What follows is an analysis of the standard (not burden) of proof in general protections’ cases
“First, when making findings of fact, there is a necessity to have regard to the fact that while the standard of proof in this case is upon the balance of probabilities (Evidence Act 1995 (Cth) s 140(1)), the strength of the evidence necessary to establish a fact or facts on the balance of probabilities or the “degree of satisfaction that is required in determining that that standard has been discharged” varies according to the considerations listed in s 140(2) (see Qantas Airways Ltd v Gama  FCAFC 69; (2008) 167 FCR 537 at 571  per French and Jacobson JJ). Section 140(2) of the Evidence Act provides that, without limiting the matters that may be taken into account, the Court “is to take into account”: (a) the nature of the cause of action; and (b) the nature of the subject matter; and (c) the gravity of the matters alleged.
As the Full Court observed in Communications, Electrical, Electronic, Energy, Information, Postal, Plumbing and Allied Services Union of Australia v Australian Competition and Consumer Commission  FCAFC 132; (2007) 162 FCR 466 at 480 :
The mandatory considerations which s 140(2) specifies reflect a legislative intention that a court must be mindful of the forensic context in forming an opinion as to its satisfaction about matters in evidence. Ordinarily, the more serious the consequences of what is contested in the litigation, the more a court will have regard to the strength and weakness of evidence before it in coming to a conclusion.
As to the adverse action case, the alleged contraventions are of civil remedy provisions (see Part 4-1 of the FWA). They are, accordingly, serious: see Australian Competition and Consumer Commission v Australian Safeway Stores Pty Limited (No 3)  FCA 1294; (2002) ATPR 41-901 at 45,414  per Goldberg J. Having noted this, it is important not to overstate this factor or to generalise. Section 140(2) requires a fact-finder, in considering satisfaction of proof, to have regard to the truth, consistent with the accumulated experience of the courts, that such satisfaction is not a state of mind attained independently of the nature and consequence of the fact proved and the seriousness of an allegation made. As Dixon J famously explained in Briginshaw v Briginshaw  HCA 34; (1938) 60 CLR 336 at 362, the inherent unlikelihood of an occurrence must affect the answer to the question of whether the issue has been proved.
This is why, in having proper regard to s 140(2), it is not the end of the analysis to note that a suggested finding would amount to a contravention of civil remedy provision. All breaches of civil remedy provisions are not the same. Some might involve behaviour which, at one end of the continuum of possible contravening conduct, could be characterised as being misguided but morally benign, or, at the other end of the continuum, could be contravening conduct characterised as being seriously depraved. Although findings as to a contravention of the FWA are not findings lightly to be made, forming an opinion as to reasonable satisfaction about matters in evidence involves consideration of not only the consequence of such a finding but also the nature of the conduct. This is another way of saying that all of the s 140(2) mandatory considerations must be taken into account. Here the conduct alleged (although serious and unlawful) is not the type of conduct which, if proved, is so egregious that it would be regarded as conduct which, by its nature, human experience would suggest is inherently unlikely to have occurred.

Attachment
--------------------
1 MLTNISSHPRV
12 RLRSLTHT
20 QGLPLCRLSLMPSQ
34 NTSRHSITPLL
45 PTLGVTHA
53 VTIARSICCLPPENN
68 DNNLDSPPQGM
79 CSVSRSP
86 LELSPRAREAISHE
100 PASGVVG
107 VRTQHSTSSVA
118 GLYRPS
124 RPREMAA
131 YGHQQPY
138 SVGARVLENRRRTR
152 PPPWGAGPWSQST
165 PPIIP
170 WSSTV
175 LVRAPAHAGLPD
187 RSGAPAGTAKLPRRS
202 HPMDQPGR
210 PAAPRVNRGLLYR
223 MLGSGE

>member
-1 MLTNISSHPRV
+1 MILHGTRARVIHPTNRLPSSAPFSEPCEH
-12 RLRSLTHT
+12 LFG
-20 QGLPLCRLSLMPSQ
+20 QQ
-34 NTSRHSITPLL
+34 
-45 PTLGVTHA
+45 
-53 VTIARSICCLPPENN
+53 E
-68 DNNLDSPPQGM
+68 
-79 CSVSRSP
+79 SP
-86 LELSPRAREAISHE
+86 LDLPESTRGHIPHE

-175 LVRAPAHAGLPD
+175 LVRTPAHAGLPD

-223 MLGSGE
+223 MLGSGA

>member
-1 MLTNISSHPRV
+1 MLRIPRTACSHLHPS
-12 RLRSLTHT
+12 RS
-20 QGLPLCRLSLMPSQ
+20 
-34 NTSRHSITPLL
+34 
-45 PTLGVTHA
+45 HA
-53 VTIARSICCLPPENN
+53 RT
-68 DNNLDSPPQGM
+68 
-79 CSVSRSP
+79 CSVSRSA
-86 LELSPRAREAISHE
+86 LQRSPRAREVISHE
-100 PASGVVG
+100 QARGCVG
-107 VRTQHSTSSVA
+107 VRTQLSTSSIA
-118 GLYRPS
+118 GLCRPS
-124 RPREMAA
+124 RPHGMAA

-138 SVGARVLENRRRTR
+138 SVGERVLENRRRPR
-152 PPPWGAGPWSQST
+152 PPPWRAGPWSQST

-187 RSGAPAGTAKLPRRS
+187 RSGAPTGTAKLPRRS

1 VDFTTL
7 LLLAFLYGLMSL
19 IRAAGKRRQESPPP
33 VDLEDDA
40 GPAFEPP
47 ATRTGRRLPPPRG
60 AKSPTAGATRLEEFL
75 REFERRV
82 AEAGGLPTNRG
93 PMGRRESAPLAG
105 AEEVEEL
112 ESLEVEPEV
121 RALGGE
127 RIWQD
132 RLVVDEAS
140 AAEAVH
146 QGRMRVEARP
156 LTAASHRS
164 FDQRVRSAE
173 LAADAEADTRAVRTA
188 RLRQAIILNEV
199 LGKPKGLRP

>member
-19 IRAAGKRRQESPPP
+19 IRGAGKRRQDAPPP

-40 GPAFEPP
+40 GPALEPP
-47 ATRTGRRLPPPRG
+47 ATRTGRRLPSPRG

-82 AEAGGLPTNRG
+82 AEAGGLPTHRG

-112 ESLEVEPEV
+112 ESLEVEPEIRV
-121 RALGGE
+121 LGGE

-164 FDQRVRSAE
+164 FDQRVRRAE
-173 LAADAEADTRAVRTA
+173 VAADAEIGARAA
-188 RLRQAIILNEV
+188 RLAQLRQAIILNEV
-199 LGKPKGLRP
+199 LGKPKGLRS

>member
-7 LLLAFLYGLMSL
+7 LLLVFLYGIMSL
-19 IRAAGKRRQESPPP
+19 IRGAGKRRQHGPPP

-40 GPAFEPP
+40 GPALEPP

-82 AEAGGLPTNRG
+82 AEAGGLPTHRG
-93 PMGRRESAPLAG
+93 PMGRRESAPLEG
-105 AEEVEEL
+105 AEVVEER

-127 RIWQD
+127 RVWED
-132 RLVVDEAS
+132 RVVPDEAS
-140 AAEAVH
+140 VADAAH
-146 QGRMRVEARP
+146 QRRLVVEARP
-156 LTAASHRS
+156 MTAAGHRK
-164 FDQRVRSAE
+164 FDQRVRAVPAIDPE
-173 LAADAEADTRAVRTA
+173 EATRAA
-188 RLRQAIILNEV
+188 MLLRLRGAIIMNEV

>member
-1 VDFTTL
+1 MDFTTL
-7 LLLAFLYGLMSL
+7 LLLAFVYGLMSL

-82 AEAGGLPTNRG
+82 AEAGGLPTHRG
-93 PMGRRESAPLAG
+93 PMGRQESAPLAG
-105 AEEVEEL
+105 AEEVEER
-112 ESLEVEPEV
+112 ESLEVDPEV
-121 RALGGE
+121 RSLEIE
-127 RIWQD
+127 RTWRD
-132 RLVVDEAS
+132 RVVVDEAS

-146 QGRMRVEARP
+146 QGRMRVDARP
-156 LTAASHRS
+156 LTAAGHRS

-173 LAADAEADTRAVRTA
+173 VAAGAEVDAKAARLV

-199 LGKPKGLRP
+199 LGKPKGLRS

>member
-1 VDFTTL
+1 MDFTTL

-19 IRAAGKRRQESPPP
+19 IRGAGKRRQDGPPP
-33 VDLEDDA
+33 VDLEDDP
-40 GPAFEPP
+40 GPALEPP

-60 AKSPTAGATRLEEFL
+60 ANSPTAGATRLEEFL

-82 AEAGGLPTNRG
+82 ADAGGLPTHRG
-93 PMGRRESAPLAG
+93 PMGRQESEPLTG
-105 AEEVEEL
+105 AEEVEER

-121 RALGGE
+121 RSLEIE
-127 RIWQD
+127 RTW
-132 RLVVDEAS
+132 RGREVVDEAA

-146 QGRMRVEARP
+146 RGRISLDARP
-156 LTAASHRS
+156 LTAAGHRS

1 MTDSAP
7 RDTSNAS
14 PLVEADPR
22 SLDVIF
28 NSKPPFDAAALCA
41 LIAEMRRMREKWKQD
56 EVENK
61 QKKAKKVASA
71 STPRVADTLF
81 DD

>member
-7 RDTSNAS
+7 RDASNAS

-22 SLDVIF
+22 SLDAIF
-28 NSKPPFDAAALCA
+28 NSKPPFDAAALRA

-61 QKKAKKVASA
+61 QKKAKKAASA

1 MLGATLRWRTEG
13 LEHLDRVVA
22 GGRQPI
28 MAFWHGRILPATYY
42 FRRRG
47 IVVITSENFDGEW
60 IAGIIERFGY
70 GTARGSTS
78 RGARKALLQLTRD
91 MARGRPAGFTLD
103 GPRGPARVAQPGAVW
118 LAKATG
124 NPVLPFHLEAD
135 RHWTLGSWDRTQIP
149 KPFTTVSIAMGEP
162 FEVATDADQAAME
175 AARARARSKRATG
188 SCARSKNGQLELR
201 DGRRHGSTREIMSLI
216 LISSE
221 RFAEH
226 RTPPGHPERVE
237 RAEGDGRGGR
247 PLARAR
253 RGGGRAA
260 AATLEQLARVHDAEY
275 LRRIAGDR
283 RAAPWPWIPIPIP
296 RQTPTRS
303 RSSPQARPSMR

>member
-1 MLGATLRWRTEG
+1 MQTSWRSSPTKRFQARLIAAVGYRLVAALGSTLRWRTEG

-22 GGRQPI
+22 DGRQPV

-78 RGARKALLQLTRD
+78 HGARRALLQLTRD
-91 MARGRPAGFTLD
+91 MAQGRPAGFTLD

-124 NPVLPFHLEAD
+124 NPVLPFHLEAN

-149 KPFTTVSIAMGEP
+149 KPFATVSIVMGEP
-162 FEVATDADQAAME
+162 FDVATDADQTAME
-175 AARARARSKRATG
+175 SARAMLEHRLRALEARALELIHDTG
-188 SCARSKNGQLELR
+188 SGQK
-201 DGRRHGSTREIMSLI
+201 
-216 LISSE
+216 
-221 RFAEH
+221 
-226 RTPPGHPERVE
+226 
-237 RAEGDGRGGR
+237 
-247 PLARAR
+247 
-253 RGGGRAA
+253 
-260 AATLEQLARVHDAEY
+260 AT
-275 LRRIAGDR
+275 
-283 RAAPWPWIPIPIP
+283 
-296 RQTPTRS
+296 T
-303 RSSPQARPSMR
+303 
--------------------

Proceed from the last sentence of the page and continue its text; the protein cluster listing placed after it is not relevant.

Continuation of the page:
Secondly, Division 7 of Part 3.1 of the FWA provides, among other things, that where, such as here, it is alleged that a person takes action “for a particular reason” then a person takes action “for a particular reason” if the reasons for the action include that reason: see s 360. Additionally, s 361(1) relevantly provides that if it is alleged that a person took action for a particular reason and, such as here, the taking of that action for that reason would constitute a contravention, “it is presumed that the action was…taken for that reason… unless the person proves otherwise”. As French CJ and Crennan J explained in Board of Bendigo Regional Institute of Technical and Further Education v Barclay  HCA 32; (2012) 248 CLR 500 at 506 , the task of a court in a proceeding alleging a contravention is to determine, on the balance of probabilities, why the employer took adverse action against the employee, and to ask whether it was for a prohibited reason or reasons which included a prohibited reason. The imposition of the statutory presumption in s 361, and the correlative onus on employers, means that direct evidence of state of mind, intent or purpose of the decision-maker will bear upon the ultimate determination as to why the adverse action was taken. This is a question of fact, to be answered in the light of all the proved facts: see Barclay at 517 -. Put another way, whether a respondent in the position of CSG has discharged its onus is a question to be resolved at the end of a proceeding and upon consideration of the entirety of the evidence adduced: Construction, Forestry, Mining and Energy Union v Anglo Coal (Dawson Services) Pty Ltd  FCAFC 157; (2015) 238 FCR 273 at 279  per Jessup J.
Thirdly, related to the second point, is that in order to invoke the reverse onus of proof, an applicant need only establish that “the evidence is consistent with the hypothesis” that a respondent was actuated by a proscribed reason. That is, Mr Leahey will succeed, if the evidence is consistent with the hypothesis that CSG was actuated by a proscribed reason, and that hypothesis was not displaced: see General Motors-Holden’s Pty Ltd v Bowling (1976) 12 ALR 605 at 617; (1977) 51 ALJR 235 at 241 per Mason J.”
Leahey v CSG Business Solutions (Aus) Pty Ltd  FCA 1098 delivered 18 September 2017per Lee J